The type III secretion system (T3SS) is a supramolecular machine used by many bacterial pathogens to translocate effector proteins directly into the eukaryotic host cell cytoplasm. Enteropathogenic Escherichia coli (EPEC) is an important cause of infantile diarrheal disease in underdeveloped countries. EPEC virulence relies on a T3SS encoded within a chromosomal pathogenicity island known as the locus of enterocyte effacement (LEE). In this work, we pursued the functional characterization of the LEE-encoded protein EscK (previously known as Orf4). We provide evidence indicating that EscK is crucial for efficient T3S and belongs to the SctK (OrgA/YscK/MxiK) protein family, whose members have been implicated in the formation of a sorting platform for secretion of T3S substrates. Bacterial fractionation studies showed that EscK localizes to the inner membrane independently of the presence of any other T3SS component. Combining yeast two-hybrid screening and pulldown assays, we identified an interaction between EscK and the C-ring/sorting platform component EscQ. Site-directed mutagenesis of conserved residues revealed amino acids that are critical for EscK function and for its interaction with EscQ. In addition, we found that T3S substrate overproduction is capable of compensating for the absence of EscK. Overall, our data suggest that EscK is a structural component of the EPEC T3SS sorting platform, playing a central role in the recruitment of T3S substrates for boosting the efficiency of the protein translocation process.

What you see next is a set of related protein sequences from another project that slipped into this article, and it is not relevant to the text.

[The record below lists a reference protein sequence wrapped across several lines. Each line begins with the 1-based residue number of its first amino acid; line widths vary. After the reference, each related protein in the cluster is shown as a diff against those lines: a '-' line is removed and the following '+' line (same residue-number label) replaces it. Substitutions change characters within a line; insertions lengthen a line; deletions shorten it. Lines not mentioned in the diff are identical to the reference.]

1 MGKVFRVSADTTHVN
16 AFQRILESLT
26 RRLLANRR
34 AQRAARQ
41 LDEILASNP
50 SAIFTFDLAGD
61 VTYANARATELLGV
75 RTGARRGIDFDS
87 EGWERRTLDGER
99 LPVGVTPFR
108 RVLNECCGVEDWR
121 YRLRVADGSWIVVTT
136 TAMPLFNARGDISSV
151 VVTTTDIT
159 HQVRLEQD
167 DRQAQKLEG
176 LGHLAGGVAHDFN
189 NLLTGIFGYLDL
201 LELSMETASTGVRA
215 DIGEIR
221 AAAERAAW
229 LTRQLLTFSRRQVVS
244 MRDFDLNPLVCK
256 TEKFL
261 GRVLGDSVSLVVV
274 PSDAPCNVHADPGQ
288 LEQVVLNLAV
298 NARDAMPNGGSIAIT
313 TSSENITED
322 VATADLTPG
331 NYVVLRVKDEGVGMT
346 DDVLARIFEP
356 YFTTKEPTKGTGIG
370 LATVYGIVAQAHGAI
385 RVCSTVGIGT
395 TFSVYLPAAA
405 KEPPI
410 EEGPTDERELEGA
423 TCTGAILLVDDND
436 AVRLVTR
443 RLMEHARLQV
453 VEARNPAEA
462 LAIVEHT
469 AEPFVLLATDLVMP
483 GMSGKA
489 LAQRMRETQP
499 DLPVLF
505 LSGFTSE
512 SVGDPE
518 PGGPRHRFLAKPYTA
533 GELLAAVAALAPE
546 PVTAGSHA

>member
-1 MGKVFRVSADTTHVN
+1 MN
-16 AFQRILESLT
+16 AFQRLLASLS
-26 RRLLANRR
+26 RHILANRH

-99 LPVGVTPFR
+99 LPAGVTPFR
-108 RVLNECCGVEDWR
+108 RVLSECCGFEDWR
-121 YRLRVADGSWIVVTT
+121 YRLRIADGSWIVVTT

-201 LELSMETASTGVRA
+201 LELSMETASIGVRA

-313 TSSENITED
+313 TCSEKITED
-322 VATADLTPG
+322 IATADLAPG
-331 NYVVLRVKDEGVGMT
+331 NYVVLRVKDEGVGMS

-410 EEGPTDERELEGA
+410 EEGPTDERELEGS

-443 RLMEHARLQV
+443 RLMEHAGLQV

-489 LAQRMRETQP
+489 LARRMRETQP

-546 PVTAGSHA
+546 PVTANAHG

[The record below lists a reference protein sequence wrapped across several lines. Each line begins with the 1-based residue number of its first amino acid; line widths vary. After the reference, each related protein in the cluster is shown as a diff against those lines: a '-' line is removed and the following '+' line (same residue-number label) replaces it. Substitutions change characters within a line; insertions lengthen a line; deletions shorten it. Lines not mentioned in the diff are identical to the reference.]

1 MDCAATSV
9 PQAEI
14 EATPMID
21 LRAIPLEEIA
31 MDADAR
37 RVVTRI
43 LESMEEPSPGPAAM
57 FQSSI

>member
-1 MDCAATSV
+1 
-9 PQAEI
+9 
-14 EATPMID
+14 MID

Última actualización: 21/02/2018